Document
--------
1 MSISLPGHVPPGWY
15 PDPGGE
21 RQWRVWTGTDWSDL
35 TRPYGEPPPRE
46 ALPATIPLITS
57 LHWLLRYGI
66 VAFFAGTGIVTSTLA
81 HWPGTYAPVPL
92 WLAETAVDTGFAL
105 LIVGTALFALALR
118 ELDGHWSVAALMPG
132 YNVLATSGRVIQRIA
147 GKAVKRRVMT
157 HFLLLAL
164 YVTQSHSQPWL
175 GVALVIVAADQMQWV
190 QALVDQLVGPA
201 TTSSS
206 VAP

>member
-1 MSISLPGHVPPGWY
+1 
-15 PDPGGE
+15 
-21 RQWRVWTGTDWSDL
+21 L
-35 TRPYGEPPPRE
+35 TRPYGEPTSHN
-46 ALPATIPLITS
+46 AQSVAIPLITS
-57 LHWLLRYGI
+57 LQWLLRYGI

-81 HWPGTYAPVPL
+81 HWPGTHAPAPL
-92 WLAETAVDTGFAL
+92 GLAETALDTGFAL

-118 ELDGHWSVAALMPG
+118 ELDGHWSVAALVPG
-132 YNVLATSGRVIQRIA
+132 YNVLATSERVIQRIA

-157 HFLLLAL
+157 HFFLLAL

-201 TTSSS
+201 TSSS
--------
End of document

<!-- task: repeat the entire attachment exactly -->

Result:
1 MSISLPGHVPPGWY
15 PDPGGE
21 RQWRVWTGTDWSDL
35 TRPYGEPPPRE
46 ALPATIPLITS
57 LHWLLRYGI
66 VAFFAGTGIVTSTLA
81 HWPGTYAPVPL
92 WLAETAVDTGFAL
105 LIVGTALFALALR
118 ELDGHWSVAALMPG
132 YNVLATSGRVIQRIA
147 GKAVKRRVMT
157 HFLLLAL
164 YVTQSHSQPWL
175 GVALVIVAADQMQWV
190 QALVDQLVGPA
201 TTSSS
206 VAP

>member
-1 MSISLPGHVPPGWY
+1 
-15 PDPGGE
+15 
-21 RQWRVWTGTDWSDL
+21 L
-35 TRPYGEPPPRE
+35 TRPYGEPTSHN
-46 ALPATIPLITS
+46 AQSVAIPLITS
-57 LHWLLRYGI
+57 LQWLLRYGI

-81 HWPGTYAPVPL
+81 HWPGTHAPAPL
-92 WLAETAVDTGFAL
+92 GLAETALDTGFAL

-118 ELDGHWSVAALMPG
+118 ELDGHWSVAALVPG
-132 YNVLATSGRVIQRIA
+132 YNVLATSERVIQRIA

-157 HFLLLAL
+157 HFFLLAL

-201 TTSSS
+201 TSSS